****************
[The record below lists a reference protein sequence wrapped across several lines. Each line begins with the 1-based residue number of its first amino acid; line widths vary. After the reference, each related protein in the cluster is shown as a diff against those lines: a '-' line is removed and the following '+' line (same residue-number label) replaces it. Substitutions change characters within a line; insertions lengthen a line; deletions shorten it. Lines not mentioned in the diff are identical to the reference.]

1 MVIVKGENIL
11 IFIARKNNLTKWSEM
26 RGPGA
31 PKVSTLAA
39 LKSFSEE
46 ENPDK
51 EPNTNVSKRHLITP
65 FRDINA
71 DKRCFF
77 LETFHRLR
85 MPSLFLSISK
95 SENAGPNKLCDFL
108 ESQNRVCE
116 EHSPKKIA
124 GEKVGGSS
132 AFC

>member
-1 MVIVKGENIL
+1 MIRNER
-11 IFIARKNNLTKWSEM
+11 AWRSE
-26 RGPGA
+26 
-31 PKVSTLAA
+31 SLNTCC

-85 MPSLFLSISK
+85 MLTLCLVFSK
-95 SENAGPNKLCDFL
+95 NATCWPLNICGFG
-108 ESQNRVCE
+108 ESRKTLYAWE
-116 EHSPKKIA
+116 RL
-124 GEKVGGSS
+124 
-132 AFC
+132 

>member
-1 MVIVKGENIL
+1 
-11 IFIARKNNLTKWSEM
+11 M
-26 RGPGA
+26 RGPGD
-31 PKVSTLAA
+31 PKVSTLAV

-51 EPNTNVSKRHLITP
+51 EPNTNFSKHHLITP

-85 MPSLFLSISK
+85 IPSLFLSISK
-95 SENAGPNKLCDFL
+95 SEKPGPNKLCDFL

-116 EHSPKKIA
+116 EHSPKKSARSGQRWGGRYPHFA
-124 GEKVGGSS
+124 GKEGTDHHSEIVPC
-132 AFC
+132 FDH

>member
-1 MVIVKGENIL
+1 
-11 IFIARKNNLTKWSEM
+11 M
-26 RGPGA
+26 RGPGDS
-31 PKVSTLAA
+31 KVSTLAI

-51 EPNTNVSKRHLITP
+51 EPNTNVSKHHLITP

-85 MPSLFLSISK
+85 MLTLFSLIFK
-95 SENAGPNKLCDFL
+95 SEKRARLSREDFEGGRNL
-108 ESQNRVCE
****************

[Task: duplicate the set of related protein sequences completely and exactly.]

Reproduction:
[The record below lists a reference protein sequence wrapped across several lines. Each line begins with the 1-based residue number of its first amino acid; line widths vary. After the reference, each related protein in the cluster is shown as a diff against those lines: a '-' line is removed and the following '+' line (same residue-number label) replaces it. Substitutions change characters within a line; insertions lengthen a line; deletions shorten it. Lines not mentioned in the diff are identical to the reference.]

1 MVIVKGENIL
11 IFIARKNNLTKWSEM
26 RGPGA
31 PKVSTLAA
39 LKSFSEE
46 ENPDK
51 EPNTNVSKRHLITP
65 FRDINA
71 DKRCFF
77 LETFHRLR
85 MPSLFLSISK
95 SENAGPNKLCDFL
108 ESQNRVCE
116 EHSPKKIA
124 GEKVGGSS
132 AFC

>member
-1 MVIVKGENIL
+1 MIRNER
-11 IFIARKNNLTKWSEM
+11 AWRSE
-26 RGPGA
+26 
-31 PKVSTLAA
+31 SLNTCC

-85 MPSLFLSISK
+85 MLTLCLVFSK
-95 SENAGPNKLCDFL
+95 NATCWPLNICGFG
-108 ESQNRVCE
+108 ESRKTLYAWE
-116 EHSPKKIA
+116 RL
-124 GEKVGGSS
+124 
-132 AFC
+132 

>member
-1 MVIVKGENIL
+1 
-11 IFIARKNNLTKWSEM
+11 M
-26 RGPGA
+26 RGPGD
-31 PKVSTLAA
+31 PKVSTLAV

-51 EPNTNVSKRHLITP
+51 EPNTNFSKHHLITP

-85 MPSLFLSISK
+85 IPSLFLSISK
-95 SENAGPNKLCDFL
+95 SEKPGPNKLCDFL

-116 EHSPKKIA
+116 EHSPKKSARSGQRWGGRYPHFA
-124 GEKVGGSS
+124 GKEGTDHHSEIVPC
-132 AFC
+132 FDH

>member
-1 MVIVKGENIL
+1 
-11 IFIARKNNLTKWSEM
+11 M
-26 RGPGA
+26 RGPGDS
-31 PKVSTLAA
+31 KVSTLAI

-51 EPNTNVSKRHLITP
+51 EPNTNVSKHHLITP

-85 MPSLFLSISK
+85 MLTLFSLIFK
-95 SENAGPNKLCDFL
+95 SEKRARLSREDFEGGRNL
-108 ESQNRVCE